[p]endent jurisdiction, in the sense of judicial power, exists whenever . . . the relationship between [the federal] claim and the state claim permits the conclusion that the entire action before the court comprises but one constitutional `case.'
383 U.S. 715, 725, 86 S. Ct. 1130, 1138, 16 L. Ed. 2d 218 (1966) (emphasis in original). The state and federal claims must derive from a common nucleus of operative fact such that the plaintiff would ordinarily be expected to try them all in one judicial proceeding, and the federal claim must have sufficient substance to confer on the court subject matter jurisdiction over the pendent claim. Id. Gibbs signalled the Court's desire to promote judicial economy, convenience, and fairness to the litigants; specifically, the Court looked to the undesirability of requiring the plaintiff to pursue two *1084 overlapping lawsuits or to forego his federal forum. See id. Currie, Pendent Parties, 45 U.Chi.L.Rev. 753 (1978).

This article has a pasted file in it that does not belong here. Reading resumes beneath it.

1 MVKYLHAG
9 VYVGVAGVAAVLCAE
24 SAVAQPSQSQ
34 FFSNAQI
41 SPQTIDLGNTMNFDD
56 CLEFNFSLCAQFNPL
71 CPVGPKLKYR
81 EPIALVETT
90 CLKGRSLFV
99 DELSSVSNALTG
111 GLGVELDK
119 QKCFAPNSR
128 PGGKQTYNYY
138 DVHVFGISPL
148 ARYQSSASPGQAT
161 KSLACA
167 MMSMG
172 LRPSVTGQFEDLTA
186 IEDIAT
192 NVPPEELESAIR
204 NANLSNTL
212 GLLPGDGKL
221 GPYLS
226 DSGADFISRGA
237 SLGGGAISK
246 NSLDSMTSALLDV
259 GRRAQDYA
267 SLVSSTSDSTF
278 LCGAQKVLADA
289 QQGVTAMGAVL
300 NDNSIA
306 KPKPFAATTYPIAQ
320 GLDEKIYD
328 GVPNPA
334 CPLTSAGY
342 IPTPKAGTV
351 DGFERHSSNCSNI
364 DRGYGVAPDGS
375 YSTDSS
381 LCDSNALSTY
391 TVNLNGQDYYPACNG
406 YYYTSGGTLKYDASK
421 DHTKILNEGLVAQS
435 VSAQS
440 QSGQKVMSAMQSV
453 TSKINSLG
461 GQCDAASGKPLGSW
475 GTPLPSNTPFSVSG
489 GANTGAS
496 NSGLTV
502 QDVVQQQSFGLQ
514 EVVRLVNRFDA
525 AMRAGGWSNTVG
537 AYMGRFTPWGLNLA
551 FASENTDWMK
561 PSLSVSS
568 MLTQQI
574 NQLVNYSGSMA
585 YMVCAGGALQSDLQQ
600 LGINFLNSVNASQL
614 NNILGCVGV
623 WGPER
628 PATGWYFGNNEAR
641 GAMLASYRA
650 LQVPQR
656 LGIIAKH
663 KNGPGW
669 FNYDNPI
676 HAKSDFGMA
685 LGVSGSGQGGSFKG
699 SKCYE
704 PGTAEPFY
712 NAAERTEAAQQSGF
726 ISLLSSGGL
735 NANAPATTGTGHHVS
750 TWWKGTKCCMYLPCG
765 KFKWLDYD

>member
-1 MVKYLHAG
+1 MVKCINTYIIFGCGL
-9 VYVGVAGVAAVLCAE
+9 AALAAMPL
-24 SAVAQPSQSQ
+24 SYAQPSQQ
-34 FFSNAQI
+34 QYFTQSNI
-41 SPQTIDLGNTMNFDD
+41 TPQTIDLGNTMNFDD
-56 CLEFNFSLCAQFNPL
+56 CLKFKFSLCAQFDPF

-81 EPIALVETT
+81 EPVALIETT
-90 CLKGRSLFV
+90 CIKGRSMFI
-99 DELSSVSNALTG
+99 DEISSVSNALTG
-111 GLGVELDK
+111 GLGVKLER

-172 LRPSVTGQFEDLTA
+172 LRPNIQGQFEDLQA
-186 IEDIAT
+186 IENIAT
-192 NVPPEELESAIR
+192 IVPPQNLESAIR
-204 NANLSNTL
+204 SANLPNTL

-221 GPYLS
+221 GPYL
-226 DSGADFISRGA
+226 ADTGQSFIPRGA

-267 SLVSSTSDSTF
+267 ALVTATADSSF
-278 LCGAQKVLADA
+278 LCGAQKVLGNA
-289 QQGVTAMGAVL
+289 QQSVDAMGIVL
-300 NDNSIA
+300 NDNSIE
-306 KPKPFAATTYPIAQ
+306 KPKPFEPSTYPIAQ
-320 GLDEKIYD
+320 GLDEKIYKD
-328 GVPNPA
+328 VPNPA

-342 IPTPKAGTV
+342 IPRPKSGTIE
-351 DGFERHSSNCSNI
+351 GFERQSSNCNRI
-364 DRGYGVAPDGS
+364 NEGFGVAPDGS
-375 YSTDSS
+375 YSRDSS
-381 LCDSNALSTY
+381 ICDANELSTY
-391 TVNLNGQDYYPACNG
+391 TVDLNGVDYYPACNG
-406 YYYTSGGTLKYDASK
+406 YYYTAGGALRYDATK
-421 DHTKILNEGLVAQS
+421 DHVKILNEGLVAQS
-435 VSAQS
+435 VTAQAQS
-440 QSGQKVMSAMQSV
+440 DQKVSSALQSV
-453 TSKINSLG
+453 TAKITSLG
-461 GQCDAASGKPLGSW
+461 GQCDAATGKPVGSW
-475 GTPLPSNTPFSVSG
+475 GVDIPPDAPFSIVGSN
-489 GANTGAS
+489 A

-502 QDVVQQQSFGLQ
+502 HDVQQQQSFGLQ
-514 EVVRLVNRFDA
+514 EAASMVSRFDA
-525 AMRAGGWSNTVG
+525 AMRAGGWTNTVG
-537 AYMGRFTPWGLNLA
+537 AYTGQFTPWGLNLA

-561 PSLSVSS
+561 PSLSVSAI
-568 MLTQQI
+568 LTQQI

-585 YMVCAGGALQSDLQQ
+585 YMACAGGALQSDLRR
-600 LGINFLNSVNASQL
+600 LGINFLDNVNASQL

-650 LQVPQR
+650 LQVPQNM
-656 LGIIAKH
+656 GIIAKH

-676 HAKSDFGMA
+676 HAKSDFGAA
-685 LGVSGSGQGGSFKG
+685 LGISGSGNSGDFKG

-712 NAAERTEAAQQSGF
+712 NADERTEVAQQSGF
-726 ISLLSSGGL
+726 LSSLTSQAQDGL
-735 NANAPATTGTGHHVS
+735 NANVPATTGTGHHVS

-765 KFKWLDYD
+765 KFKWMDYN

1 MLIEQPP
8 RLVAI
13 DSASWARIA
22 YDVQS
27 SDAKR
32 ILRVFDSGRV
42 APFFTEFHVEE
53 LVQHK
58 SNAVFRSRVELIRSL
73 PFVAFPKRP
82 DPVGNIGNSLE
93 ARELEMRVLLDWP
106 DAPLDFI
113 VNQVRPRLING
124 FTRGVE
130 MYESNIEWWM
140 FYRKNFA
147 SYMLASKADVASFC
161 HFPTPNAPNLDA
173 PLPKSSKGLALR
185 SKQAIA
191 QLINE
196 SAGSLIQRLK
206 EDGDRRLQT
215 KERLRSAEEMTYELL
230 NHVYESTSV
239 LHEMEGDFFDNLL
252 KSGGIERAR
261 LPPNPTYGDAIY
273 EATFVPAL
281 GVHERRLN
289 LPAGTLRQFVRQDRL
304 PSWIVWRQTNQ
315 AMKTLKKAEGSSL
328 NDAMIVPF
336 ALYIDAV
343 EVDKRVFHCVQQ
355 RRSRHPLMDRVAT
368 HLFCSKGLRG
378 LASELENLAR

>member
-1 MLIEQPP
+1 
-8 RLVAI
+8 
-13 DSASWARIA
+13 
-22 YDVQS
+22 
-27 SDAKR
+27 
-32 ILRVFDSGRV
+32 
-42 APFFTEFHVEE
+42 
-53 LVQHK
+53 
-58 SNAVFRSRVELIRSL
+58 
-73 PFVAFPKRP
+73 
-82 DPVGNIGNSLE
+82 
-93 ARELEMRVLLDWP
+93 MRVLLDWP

Most courts of appeals considering the issue have had no difficulty extending Gibbs to cases in which an additional party not subject to the federal claim is brought in to answer a state claim. E. g., Curtis v. Everette, 489 F.2d 516 (3rd Cir. 1973), cert. denied, 416 U.S. 995, 94 S. Ct. 2409, 40 L. Ed. 2d 774 (1974). This use of pendent jurisdiction has been termed pendent party jurisdiction. As to the question whether a court has the power to entertain pendent party claims in an action brought under the FTCA, the Circuit Courts deciding the question have divided. Compare Ortiz v. United States Government, 595 F.2d 65 (1st Cir. 1979), cert. denied, ___ U.S. ___, 100 S. Ct. 678, 62 L. Ed. 2d 652 (1980) and Dick Meyers Towing Service, Inc. v. United States, 577 F.2d 1023 (5th Cir. 1978), cert. denied, 440 U.S. 908, 99 S. Ct. 1215, 59 L. Ed. 2d 455 (1979) (exercising pendent party jurisdiction in an FTCA action) with Kack v. United States, 570 F.2d 754 (8th Cir. 1978) and Ayala v. United States, 550 F.2d 1196 (9th Cir. 1977), cert. dismissed, 435 U.S. 982, 98 S. Ct. 1635, 56 L. Ed. 2d 76 (1978) (declining to exercise pendent party jurisdiction in an FTCA action). The Third Circuit has not addressed this issue or set forth the correct measure for determining a court's power to entertain pendent party claims. The governing standards must therefore be determined before deciding whether this Court has the power to entertain such claims.